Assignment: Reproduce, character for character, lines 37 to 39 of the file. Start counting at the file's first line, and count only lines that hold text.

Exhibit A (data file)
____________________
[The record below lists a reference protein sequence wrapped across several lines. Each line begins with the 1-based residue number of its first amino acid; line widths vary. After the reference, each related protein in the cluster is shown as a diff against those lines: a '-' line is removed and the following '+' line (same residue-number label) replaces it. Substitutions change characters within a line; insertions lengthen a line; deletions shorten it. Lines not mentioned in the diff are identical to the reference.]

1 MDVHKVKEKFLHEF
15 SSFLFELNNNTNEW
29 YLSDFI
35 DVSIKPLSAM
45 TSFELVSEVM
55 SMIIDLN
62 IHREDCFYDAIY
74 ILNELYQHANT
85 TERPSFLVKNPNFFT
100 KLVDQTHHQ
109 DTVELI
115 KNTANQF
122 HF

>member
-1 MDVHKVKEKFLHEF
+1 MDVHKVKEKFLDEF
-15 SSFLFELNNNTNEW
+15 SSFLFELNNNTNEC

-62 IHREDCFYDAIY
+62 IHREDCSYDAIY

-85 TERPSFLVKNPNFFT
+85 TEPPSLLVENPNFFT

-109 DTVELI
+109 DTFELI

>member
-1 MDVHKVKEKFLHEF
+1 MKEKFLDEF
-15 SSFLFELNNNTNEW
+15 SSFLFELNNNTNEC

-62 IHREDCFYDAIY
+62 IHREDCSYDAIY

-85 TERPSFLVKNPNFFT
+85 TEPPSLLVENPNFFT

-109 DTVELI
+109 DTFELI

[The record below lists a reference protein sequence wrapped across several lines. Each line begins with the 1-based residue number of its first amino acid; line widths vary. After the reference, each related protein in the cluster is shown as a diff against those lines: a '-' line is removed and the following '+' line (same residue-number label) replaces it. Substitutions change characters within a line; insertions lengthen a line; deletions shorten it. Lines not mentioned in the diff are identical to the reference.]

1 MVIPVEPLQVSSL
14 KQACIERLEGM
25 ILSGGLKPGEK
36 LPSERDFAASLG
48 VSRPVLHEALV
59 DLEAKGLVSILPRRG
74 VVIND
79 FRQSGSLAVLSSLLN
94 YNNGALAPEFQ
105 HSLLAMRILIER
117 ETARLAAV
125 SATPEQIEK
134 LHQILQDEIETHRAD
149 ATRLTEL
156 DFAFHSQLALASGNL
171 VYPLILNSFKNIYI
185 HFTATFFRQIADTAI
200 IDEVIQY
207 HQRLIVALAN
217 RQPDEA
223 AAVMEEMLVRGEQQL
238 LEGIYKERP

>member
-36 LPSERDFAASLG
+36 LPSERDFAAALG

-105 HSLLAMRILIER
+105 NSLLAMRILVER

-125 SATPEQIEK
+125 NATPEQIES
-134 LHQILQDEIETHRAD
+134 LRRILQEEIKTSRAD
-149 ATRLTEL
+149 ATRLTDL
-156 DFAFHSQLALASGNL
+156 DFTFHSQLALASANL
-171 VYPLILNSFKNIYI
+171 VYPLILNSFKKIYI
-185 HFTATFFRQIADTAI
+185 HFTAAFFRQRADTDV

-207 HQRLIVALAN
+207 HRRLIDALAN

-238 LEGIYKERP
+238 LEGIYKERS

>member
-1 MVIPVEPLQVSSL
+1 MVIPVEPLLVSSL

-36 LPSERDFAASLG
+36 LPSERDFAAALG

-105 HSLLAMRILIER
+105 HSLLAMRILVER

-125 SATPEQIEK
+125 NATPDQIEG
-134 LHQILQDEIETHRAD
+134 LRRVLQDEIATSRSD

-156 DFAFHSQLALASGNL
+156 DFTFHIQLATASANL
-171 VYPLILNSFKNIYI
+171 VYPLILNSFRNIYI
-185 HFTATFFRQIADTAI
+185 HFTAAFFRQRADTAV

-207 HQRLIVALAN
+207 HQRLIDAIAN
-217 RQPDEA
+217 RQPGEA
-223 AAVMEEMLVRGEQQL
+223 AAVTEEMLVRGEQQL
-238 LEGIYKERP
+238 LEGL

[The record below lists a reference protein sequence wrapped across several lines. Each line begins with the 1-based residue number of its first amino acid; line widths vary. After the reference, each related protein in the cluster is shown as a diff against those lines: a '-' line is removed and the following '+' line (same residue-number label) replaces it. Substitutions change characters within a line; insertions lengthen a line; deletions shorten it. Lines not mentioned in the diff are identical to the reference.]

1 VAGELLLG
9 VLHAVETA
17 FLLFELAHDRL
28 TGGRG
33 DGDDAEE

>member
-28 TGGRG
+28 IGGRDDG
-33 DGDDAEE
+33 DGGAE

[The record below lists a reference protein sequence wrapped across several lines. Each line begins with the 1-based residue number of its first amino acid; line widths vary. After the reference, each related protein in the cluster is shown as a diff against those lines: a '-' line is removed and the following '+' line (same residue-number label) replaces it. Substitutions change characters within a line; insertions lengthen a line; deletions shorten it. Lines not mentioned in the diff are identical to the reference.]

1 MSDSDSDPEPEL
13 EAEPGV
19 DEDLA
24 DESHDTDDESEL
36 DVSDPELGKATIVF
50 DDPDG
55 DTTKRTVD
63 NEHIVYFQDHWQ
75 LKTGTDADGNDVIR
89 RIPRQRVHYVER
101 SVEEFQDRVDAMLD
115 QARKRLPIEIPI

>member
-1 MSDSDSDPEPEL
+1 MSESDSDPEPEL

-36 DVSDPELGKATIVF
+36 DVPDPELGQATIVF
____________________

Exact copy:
[The record below lists a reference protein sequence wrapped across several lines. Each line begins with the 1-based residue number of its first amino acid; line widths vary. After the reference, each related protein in the cluster is shown as a diff against those lines: a '-' line is removed and the following '+' line (same residue-number label) replaces it. Substitutions change characters within a line; insertions lengthen a line; deletions shorten it. Lines not mentioned in the diff are identical to the reference.]

1 MVIPVEPLQVSSL
14 KQACIERLEGM